The maintenance of sexually reproducing organisms is one of the long-standing puzzles in evolutionary biology. Why would a sexual population not be replaced by an all-female producing, asexual lineage? One potential explanation for the persistence of sex is provided by the Red Queen Hypothesis, which relies on coevolving hosts and parasites. Parasites may evolve to be able to infect locally common genotypes and thus decrease their frequency. This would give advantage to rare genotypes, which can be generated through sexual reproduction.
Sexual reproduction may generate genetic diversity and increase the chance of producing a rare genotype by at least two different processes: recombination and chromosomal segregation. It is known that these processes generate genetic diversity, and thus are thought to be an advantage to sex. However, within sexual populations, multiple reproductive behaviors may lead to even greater genetic diversity within broods. For example, multiple paternity occurs when multiple males sire offspring within a single female, which may result in increased genetic diversity within broods. Thus, multiple paternity is predicted to occur where selection for rare genotypes exists.
In my dissertation, I investigated female reproductive behaviors, as well as male genital structures and spermatogenesis in Potamopyrgus antipodarum, a freshwater snail from New Zealand. In my first chapter, I document the sequence of behavioral events leading to mating. I used a series of behavioral experiments to investigate whether assortative mating for sympatric males occurs in female P. antipodarum. I found that females have the ability to reject male mating attempts, and that females reject allopatric males and mate with sympatric males significantly more. In my second chapter, I investigated whether multiple males sire P. antipodarum broods. I used field collected female P. antipodarum from two lake populations with a high frequency of infection by coevolving parasites. I found multiple paternity occurred in females from both lakes.
In my final chapter, I investigated the reproductive capacity of recently discovered triploid males. I first determined whether triploid male P. antipodarum had testes and produced sperm. After documenting the presence of sperm in triploid males, I then investigated the amount of DNA carried in sperm produced by triploid males and mostly found aneuploid sperm. I used electron microscopy to investigate how chromosomes synapse during the meiotic process and found aneuploid sperm are likely due to abnormal chromosomal pairing during prophase I of meiosis. These results indicate that triploid males have the capability of producing sperm, although most sperm appear to be aneuploid. Aneuploid sperm is generally considered not viable; however, in some plants and a few animal species fertile aneuploid sperm are known to produce viable offspring. Thus, dismissing the reproductive capability of triploid male P. antipodarum may be premature.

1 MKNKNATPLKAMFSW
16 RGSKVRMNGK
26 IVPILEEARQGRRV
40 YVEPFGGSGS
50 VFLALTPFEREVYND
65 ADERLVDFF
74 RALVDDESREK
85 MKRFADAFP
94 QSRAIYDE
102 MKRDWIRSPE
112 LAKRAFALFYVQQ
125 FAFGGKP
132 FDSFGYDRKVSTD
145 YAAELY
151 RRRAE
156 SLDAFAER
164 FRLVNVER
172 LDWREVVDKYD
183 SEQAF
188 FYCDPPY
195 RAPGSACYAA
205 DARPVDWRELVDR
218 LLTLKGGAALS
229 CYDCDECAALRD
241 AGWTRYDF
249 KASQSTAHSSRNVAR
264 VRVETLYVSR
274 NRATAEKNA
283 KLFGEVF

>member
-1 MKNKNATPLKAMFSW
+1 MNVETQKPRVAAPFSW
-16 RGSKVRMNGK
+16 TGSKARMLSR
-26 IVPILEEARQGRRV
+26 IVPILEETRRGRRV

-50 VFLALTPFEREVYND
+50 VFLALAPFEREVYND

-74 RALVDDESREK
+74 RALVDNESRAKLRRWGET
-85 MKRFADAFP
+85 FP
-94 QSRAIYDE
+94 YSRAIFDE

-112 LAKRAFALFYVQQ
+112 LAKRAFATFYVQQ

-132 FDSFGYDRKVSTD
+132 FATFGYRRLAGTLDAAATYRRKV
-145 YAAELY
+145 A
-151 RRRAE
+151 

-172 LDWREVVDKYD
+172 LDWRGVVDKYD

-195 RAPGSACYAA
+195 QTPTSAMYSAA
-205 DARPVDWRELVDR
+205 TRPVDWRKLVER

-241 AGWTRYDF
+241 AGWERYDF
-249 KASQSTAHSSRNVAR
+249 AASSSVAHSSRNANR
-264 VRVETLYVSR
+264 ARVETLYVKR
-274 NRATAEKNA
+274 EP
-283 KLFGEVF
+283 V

Overall, my dissertation focuses on different aspects of the reproductive biology of the freshwater snail from New Zealand, Potamopyrgus antipodarum. I found that sexual females exhibit mate choice and that multiple males can fertilize them. These two reproductive behaviors may interact to yield a selective advantage to sexual females. In populations that are coevolving with virulent parasites, females that exhibit polyandry and mate choice may increase the chance of producing offspring with rare genotypes, which may confer an advantage. In addition, I investigated the reproductive potential of triploid males. Triploid males were found to have reproductive tissues that undergo meiosis, but due to the extra chromosomes in triploid males, chromosomal pairing is aberrant. This means it is possible that triploid males are contributing to the creation of new polyploid linages, although it is likely to be a rare event.
|Advisor:||Lively, Curtis M., Delph, Lynda F.|
|Commitee:||Janssen, Erick, Smith, G. Troy|
|School Location:||United States -- Indiana|
|Source:||DAI-B 74/02(E), Dissertation Abstracts International|
|Subjects:||Cellular biology, Microbiology, Evolution and Development, Behavioral Sciences|
|Keywords:||Evolution of sex, Mating behavior, Potamopyrgus antipodarum, Reproductive biology, Spermatogenesis|
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